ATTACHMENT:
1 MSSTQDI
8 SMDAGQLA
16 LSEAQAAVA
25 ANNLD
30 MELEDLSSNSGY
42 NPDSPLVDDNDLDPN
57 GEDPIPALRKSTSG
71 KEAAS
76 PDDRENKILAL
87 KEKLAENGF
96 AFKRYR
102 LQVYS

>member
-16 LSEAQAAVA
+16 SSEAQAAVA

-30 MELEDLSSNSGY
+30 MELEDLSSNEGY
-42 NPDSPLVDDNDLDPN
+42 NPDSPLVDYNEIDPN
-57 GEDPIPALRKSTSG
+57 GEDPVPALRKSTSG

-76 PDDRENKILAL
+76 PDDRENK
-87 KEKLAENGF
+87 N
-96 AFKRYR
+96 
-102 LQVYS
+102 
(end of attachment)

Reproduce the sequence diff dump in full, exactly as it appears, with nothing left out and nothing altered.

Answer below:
1 MSSTQDI
8 SMDAGQLA
16 LSEAQAAVA
25 ANNLD
30 MELEDLSSNSGY
42 NPDSPLVDDNDLDPN
57 GEDPIPALRKSTSG
71 KEAAS
76 PDDRENKILAL
87 KEKLAENGF
96 AFKRYR
102 LQVYS

>member
-16 LSEAQAAVA
+16 SSEAQAAVA

-30 MELEDLSSNSGY
+30 MELEDLSSNEGY
-42 NPDSPLVDDNDLDPN
+42 NPDSPLVDYNEIDPN
-57 GEDPIPALRKSTSG
+57 GEDPVPALRKSTSG

-76 PDDRENKILAL
+76 PDDRENK
-87 KEKLAENGF
+87 N
-96 AFKRYR
+96 
-102 LQVYS
+102 